Vietnam vets compete in Golden Age Games
The Vietnam War may be over, but for many area veterans the annual Golden Age Games event brings back their competitive spirit.
"I play dominoes with my PTSD group and I volunteer playing dominoes with other veterans at the VA in Houston," said former Army Infantryman John Holt, who served in the Mekong Delta from 1966-1968. "Playing dominoes helps me and it helps them because we learn to focus mentally."
This is Holt's tenth year playing at the Golden Age Games, making him the so-called veteran of veterans at the dominoes table.
"The Games have become a must for me," Holt added. "They have brought warmth to my life. They bring the freedom of stress from me serving in Vietnam and trying to cope with life after the war."
Forney "Baker John" Johnson served in the Navy aboard the U.S.S. Kitty Hawk from 1964-1968 and told tales of the war to anyone who had an open ear.
"All of us have our own personal stories," Johnson, an eight-year vet of the Golden Age Games, said in a news release. "It came down on us. We came home and we couldn't tell anybody what we saw, the bodies, what we did, because they didn't get it. They still don't. You don't get it unless you were there. Then you understand.
"When I came back [from Vietnam], I had one friend I could talk to because he got it, because he'd been there, too, but he was in bad shape and doing stuff and finally he went to VA. They helped him and he was happy and he told me that I should go, too. I didn't believe him, but I went because my friend said they could help me and they did. The VA has come a long way. They really do help."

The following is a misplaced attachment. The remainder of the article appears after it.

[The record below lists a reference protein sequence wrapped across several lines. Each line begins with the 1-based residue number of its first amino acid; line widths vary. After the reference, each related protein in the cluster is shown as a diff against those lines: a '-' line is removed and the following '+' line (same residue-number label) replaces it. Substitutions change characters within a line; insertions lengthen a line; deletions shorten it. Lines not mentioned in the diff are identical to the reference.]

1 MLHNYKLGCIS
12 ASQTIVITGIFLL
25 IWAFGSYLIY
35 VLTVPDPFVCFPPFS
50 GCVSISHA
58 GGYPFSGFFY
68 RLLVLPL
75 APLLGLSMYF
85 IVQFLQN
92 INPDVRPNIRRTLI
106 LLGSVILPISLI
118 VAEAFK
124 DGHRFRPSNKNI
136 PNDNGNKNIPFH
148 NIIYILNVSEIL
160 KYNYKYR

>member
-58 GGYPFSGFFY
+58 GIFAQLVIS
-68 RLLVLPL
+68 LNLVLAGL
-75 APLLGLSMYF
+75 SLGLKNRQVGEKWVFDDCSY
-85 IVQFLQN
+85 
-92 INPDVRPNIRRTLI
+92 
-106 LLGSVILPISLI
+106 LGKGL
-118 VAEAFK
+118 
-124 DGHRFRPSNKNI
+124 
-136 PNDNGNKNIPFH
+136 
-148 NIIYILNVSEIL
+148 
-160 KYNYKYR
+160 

Ex-Marine Corps machine gunner Andrew Fuqua, on the ground in Vietnam from 1965-1967, attended his first Games after finding out about it through his own PTSD group.
"I've been home [from Vietnam] for over 40 years," said Fuqua. "It was hard to find people who understand. My wife has been with me for 30 years, but unless you've been there, been in the military, you don't understand. It's nice to be with people who are like you, who have been there."
Match winner Thomas Washington was a newbie at the Games and doesn't talk much about Vietnam. Instead, his focus is on winning the game at hand with his own strategy.
"Count," Washington said in a statement. "Watch the board. All money ain't good money. Try to be in control and see what's on the board. This works when you play and watch the numbers like he [Washington]did. If you can lock it up, it's a strategy, a gamble. For example, he locked it up when we both had two left. He had 12 points [and] I had 14, so he won, but he didn't know I had 14. If I had 11, it would have been me who won. He took a risk and it paid off because that's his strategy."
After each game, the participants shake hands — a far cry from the days in the Vietnam jungle more than 40 years ago.
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